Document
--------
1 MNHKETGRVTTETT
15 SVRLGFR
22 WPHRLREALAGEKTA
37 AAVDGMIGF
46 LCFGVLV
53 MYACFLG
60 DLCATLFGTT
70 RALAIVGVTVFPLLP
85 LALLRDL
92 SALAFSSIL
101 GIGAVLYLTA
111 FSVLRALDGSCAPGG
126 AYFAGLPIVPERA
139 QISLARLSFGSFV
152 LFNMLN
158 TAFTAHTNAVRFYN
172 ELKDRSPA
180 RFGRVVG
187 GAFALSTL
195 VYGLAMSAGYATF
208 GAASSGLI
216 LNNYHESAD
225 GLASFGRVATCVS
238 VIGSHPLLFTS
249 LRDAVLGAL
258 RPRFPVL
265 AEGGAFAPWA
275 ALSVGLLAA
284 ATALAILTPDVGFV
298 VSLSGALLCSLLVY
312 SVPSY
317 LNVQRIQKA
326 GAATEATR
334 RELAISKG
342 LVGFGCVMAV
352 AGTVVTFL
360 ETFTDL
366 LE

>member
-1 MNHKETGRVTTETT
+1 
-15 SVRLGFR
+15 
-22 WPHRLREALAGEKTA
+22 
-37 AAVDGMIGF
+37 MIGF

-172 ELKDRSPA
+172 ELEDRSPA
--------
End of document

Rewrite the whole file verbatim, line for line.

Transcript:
1 MNHKETGRVTTETT
15 SVRLGFR
22 WPHRLREALAGEKTA
37 AAVDGMIGF
46 LCFGVLV
53 MYACFLG
60 DLCATLFGTT
70 RALAIVGVTVFPLLP
85 LALLRDL
92 SALAFSSIL
101 GIGAVLYLTA
111 FSVLRALDGSCAPGG
126 AYFAGLPIVPERA
139 QISLARLSFGSFV
152 LFNMLN
158 TAFTAHTNAVRFYN
172 ELKDRSPA
180 RFGRVVG
187 GAFALSTL
195 VYGLAMSAGYATF
208 GAASSGLI
216 LNNYHESAD
225 GLASFGRVATCVS
238 VIGSHPLLFTS
249 LRDAVLGAL
258 RPRFPVL
265 AEGGAFAPWA
275 ALSVGLLAA
284 ATALAILTPDVGFV
298 VSLSGALLCSLLVY
312 SVPSY
317 LNVQRIQKA
326 GAATEATR
334 RELAISKG
342 LVGFGCVMAV
352 AGTVVTFL
360 ETFTDL
366 LE

>member
-1 MNHKETGRVTTETT
+1 
-15 SVRLGFR
+15 
-22 WPHRLREALAGEKTA
+22 
-37 AAVDGMIGF
+37 MIGF

-172 ELKDRSPA
+172 ELEDRSPA